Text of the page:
For boats over 39.4 ft in length visit the US Coast Guard Navigation Rules for further details.
2. Listen and learn the meanings of sound signals or horns on the water.
All boaters should know proper sound signals, especially those boaters operating near commercial boat traffic. When you are on the water, there is a possibility of encountering restricted visibility such as fog. Sound signals used on the waterways are like the turn signals used on the highways. Sound signals can also be used like an automobile's horn to let other drivers know you are near or to alert them of danger. Short blasts, long blasts or a combination of both are used during communications. Short blasts are about 1 second in length and long blasts last 4-6 seconds each.
Sound signals for changes in course:
• One short blast – indicates you intend to pass the other boater on the port (left) side
• Two short blasts – indicates you intend to pass the other boater on the starboard (right) side
• Three short blasts – indicates you are backing up
Sound signals for location (used during restricted visibility):
• One prolonged blast at intervals of not more than two minutes is the signal used by power-driven boats when underway
• One prolonged blast plus two short blasts at intervals of not more than two minutes is the signal used by sailing boats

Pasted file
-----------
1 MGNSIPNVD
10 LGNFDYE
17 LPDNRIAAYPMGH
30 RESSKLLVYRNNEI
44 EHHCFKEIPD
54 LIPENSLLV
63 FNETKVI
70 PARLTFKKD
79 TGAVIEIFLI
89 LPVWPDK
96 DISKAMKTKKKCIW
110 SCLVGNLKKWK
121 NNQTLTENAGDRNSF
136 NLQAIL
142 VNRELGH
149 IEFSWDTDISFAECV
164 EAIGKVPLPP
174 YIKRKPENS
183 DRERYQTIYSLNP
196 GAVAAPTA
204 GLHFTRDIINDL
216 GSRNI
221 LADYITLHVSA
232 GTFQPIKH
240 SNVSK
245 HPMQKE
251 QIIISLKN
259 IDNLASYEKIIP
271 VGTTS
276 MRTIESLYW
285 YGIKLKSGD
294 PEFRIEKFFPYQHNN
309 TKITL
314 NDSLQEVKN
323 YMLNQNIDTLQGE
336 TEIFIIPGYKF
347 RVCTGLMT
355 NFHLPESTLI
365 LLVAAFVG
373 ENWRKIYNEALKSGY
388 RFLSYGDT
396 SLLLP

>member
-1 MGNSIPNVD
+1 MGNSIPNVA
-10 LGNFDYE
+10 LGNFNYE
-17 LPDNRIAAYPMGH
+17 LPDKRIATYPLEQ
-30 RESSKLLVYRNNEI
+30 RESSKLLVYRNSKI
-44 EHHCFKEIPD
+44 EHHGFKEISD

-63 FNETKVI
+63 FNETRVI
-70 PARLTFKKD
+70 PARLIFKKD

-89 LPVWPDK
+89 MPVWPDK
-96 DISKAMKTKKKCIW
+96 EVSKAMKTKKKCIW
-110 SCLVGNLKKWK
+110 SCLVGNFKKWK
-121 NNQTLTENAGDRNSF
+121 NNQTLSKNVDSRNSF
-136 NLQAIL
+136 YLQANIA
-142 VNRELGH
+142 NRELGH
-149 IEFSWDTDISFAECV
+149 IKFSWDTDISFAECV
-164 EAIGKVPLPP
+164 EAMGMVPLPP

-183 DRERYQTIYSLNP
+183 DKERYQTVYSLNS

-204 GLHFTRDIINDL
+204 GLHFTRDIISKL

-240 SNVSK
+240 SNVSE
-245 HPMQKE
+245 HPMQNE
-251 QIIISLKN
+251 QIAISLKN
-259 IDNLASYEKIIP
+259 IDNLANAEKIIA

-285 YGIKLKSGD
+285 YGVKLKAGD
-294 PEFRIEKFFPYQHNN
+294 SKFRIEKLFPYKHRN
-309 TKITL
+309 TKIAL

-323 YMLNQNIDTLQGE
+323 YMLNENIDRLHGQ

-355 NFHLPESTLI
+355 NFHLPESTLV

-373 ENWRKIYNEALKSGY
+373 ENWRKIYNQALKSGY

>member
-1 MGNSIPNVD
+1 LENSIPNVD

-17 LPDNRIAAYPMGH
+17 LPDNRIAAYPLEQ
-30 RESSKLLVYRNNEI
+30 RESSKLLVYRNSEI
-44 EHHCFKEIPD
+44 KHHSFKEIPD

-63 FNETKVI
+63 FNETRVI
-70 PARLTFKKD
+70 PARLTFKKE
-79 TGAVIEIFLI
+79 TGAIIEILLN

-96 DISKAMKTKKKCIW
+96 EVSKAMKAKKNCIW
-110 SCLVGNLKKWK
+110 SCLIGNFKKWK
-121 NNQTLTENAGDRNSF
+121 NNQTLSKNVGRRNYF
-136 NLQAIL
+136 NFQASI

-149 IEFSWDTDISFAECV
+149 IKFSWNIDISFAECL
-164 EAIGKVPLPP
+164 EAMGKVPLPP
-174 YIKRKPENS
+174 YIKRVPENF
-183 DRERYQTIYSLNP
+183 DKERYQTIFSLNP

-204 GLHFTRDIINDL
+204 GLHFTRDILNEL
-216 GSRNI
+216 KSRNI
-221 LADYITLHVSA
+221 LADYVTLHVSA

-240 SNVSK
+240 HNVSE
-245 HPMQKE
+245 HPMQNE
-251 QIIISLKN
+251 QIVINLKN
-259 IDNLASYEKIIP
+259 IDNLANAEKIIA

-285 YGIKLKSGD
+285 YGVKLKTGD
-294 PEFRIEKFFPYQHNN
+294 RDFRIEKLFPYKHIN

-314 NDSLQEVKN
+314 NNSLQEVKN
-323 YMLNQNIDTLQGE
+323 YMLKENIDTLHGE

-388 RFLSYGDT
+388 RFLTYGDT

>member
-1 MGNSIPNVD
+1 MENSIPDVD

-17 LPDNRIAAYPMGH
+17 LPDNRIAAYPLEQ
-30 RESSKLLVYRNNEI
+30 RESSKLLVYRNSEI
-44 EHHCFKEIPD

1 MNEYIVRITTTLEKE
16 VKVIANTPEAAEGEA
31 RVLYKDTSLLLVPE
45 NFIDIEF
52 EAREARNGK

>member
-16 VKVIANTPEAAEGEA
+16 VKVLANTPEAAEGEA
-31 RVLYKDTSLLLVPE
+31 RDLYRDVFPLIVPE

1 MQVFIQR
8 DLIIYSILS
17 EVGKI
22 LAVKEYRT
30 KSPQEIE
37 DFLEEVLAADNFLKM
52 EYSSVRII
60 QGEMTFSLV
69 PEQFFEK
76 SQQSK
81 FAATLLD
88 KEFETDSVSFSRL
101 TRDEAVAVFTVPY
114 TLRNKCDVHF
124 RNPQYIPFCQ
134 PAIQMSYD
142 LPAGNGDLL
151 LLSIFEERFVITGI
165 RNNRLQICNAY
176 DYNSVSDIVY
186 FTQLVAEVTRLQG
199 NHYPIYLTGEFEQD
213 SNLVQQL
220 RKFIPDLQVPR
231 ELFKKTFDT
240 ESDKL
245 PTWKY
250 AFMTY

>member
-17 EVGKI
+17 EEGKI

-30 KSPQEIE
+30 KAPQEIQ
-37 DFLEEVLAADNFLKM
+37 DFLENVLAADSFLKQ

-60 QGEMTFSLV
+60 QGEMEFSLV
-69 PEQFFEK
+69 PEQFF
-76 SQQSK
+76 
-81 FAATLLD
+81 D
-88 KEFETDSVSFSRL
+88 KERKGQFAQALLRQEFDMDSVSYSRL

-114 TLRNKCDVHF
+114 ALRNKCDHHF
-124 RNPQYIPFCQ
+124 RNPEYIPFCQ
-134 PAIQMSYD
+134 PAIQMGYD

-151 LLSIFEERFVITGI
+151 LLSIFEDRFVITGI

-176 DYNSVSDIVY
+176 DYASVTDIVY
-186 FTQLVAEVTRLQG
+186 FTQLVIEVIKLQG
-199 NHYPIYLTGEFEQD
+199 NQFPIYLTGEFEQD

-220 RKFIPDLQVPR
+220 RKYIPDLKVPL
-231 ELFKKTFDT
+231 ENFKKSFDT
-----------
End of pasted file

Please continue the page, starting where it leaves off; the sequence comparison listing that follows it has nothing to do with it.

Sounds signals for warnings and alerts:
• One prolonged blast is a warning signal (for example, used when coming around a blind bend or leaving the dock)
• Five (or more) short, rapid blasts are used to signal danger or to signal that you do not understand or you disagree with another boater's intentions
3. Take note of right-away and passing boats on the water.
When hitting the water for a cruise, it is highly likely that you will not be the only boat on the water. It is important to understand proper procedures for encountering other boats and personal water crafts (PWC). If you are operating a power-driven boat, you must give way to boats not under command (anchored or disabled), boats engaged in commercial fishing, and any boats restricted in their ability to maneuver (towing, picking up navigation markers, etc.)
If you meet another boat or PWC head on during your course, both boaters must give way to each other. This is done by each boater turning thier boat to starboard (right).
If you are encountering another boat or PWC on their port (left) side of the boat, you must give way and turn starboard (right).
If you are overtaking another boat (coming up from the rear) the boat or PWC you are overtaking should maintain speed and you can pass on port or starboard.
4. When to Reach, Throw, Row or Go for man overboard.
Unfortunately, boating accidents happen. The boating busy season increases these risks. Knowing how to handle these situations can be lifesaving. If a passenger of a boat goes overboard or falls off a dock, there are four options; reach, throw, row, or go. One or all may be required to make a successful rescue.
Use a nearby object in the boat or on shore such as a fishing pole, tree branch, or oar to reach out to the passenger and pull him or her to safety. You can also lay flat on the dock and reach to grab their hand.
For people that are too far away to reach, throw him or her a lifejacket, throw cushion, or any device that will allow them to stay afloat until they can be retrieved.
If a rowboat is available, row to the victim. If you are in a powered boat, stop the engine and glide to the person from the downwind side.